Out[20]:
1    24
0     5
Name: survived, dtype: int64

How many of those children survive?

In [21]:
titanic_data[ titanic_data.age <= 5 ]["survived"].value_counts( normalize = True )
Out[21]:
1    0.827586
0    0.172414
Name: survived, dtype: float64
In [22]:
titanic_data.columns
Out[22]:
Index(['row.names', 'pclass', 'survived', 'name', 'age', 'embarked',
     'home.dest', 'room', 'ticket', 'boat', 'sex'],
    dtype='object')

Filtering records based on string comparison

In [23]:
titanic_data[titanic_data.name.str.contains( "Allen") ]
Out[23]:
row.names pclass survived name age embarked home.dest room ticket boat sex
0 1 1st 1 Allen, Miss Elisabeth Walton 29.0 Southampton St Louis, MO B-5 24160 L221 2 female
337 338 2nd 1 Becker, Mrs Allen Oliver (Nellie E. Baumgardner) 36.0 Southampton Guntur, India / Benton Harbour, MI NaN 230136 L39 11 female
620 621 3rd 0 Allen, Mr William Henry 35.0 Southampton Lower Clapton, Middlesex or Erdington, Birmingham NaN NaN NaN male

Get unique values for a column

How many embark points were there? dataframe.unique() lists unique values of the column

In [24]:
titanic_data.embarked.unique()
Out[24]:
array(['Southampton', 'Cherbourg', nan, 'Queenstown'], dtype=object)

Working with NA values

Count and drop NA Values

In [25]:
titanic_data.embarked.unique()
Out[25]:
array(['Southampton', 'Cherbourg', nan, 'Queenstown'], dtype=object)

How many NA Values?

In [26]:
titanic_data.embarked.value_counts(dropna=False)
Out[26]:
Southampton    573
NaN            492
Cherbourg      203
Queenstown      45
Name: embarked, dtype: int64
  • But lot of entries contain NA as embarked port. Can we drop the NA values? dropna() drops all the null values.
In [27]:
titanic_data.embarked.dropna().unique()
Out[27]:
array(['Southampton', 'Cherbourg', 'Queenstown'], dtype=object)

Dropping NA Values: Strategies?

Remove rows where there are NA values in any of the columns

In [28]:
clean_titanic_data = titanic_data.dropna()
In [29]:
len( clean_titanic_data )
Out[29]:
20

Remove rows where there are NA values in all columns

In [30]:
clean_titanic_data = titanic_data.dropna( how = "all" )
len( clean_titanic_data )
Out[30]:
1313

Remove rows where there are NA values in specific columns

In [31]:
clean_titanic_data = titanic_data.dropna( subset = ['age','pclass'], how = 'any' )
len( clean_titanic_data )
Out[31]:
633

Remove columns where all the values are NAs

In [32]:
clean_titanic_data = titanic_data.dropna( axis = 1, how = "any" )
clean_titanic_data.shape
Out[32]:
(1313, 5)
In [33]:
clean_titanic_data.info()
<class 'pandas.core.frame.DataFrame'>
RangeIndex: 1313 entries, 0 to 1312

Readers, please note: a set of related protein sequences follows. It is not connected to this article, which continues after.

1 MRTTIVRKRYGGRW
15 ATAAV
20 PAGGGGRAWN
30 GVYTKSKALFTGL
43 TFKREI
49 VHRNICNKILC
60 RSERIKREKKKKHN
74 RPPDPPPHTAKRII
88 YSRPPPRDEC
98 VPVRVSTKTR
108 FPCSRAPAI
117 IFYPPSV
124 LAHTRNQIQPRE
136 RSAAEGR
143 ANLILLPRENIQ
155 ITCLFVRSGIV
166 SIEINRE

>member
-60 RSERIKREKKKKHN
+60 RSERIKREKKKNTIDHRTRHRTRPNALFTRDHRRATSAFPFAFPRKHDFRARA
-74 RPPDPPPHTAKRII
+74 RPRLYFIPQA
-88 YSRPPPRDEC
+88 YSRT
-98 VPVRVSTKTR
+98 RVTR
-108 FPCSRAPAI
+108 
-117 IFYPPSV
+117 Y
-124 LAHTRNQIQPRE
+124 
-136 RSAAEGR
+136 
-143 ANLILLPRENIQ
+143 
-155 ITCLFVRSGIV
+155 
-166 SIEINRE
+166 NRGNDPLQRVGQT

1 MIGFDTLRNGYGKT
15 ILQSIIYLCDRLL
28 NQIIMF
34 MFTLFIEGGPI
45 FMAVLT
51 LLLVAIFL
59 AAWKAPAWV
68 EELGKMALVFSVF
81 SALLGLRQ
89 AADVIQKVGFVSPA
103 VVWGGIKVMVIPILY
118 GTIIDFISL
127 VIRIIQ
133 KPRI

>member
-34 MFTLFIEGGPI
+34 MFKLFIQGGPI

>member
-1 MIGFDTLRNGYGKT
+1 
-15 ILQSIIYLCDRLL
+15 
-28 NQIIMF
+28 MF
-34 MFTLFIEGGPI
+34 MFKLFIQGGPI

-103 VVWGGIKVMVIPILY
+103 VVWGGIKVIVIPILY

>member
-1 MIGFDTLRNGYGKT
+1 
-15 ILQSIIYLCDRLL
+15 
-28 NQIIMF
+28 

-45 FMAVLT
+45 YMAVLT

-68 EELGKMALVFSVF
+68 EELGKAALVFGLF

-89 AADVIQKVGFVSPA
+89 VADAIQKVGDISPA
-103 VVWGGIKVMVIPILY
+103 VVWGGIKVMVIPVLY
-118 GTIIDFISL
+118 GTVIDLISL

Data columns (total 5 columns):
row.names    1313 non-null int64
pclass       1313 non-null object
survived     1313 non-null int64
name         1313 non-null object
sex          1313 non-null object
dtypes: int64(2), object(3)
memory usage: 51.4+ KB

Rename a column

  • The first column name is row.names. We can change it to rownum. As it is mostly a unique number.
In [34]:
titanic_data.head( 2)
Out[34]:
row.names pclass survived name age embarked home.dest room ticket boat sex
0 1 1st 1 Allen, Miss Elisabeth Walton 29.0 Southampton St Louis, MO B-5 24160 L221 2 female
1 2 1st 0 Allison, Miss Helen Loraine 2.0 Southampton Montreal, PQ / Chesterville, ON C26 NaN NaN female
In [35]:
new_titanic = titanic_data.rename( columns = { 'row.names': 'rownum' },
                  inplace = True  )
In [36]:
titanic_data.head(2)
Out[36]:
rownum pclass survived name age embarked home.dest room ticket boat sex
0 1 1st 1 Allen, Miss Elisabeth Walton 29.0 Southampton St Louis, MO B-5 24160 L221 2 female
1 2 1st 0 Allison, Miss Helen Loraine 2.0 Southampton Montreal, PQ / Chesterville, ON C26 NaN NaN female

Indexing and Selecting

  • Select first n rows and all the columns
In [37]:
first_10 = titanic_data[0:3]
In [38]:
first_10
Out[38]:
rownum pclass survived name age embarked home.dest room ticket boat sex
0 1 1st 1 Allen, Miss Elisabeth Walton 29.0 Southampton St Louis, MO B-5 24160 L221 2 female
1 2 1st 0 Allison, Miss Helen Loraine 2.0 Southampton Montreal, PQ / Chesterville, ON C26 NaN NaN female
2 3 1st 0 Allison, Mr Hudson Joshua Creighton 30.0 Southampton Montreal, PQ / Chesterville, ON C26 NaN (135) male
  • titanic_data[0:10] is same as titanic_data[:10]

Slicing a dataframe

  • Select only first 3 columns of first 4 rows
In [39]:
first_10_3 = titanic_data.iloc[0:4,0:3]
In [40]:
first_10_3
Out[40]:
rownum pclass survived
0 1 1st 1
1 2 1st 0
2 3 1st 0
3 4 1st 0

How to access last rows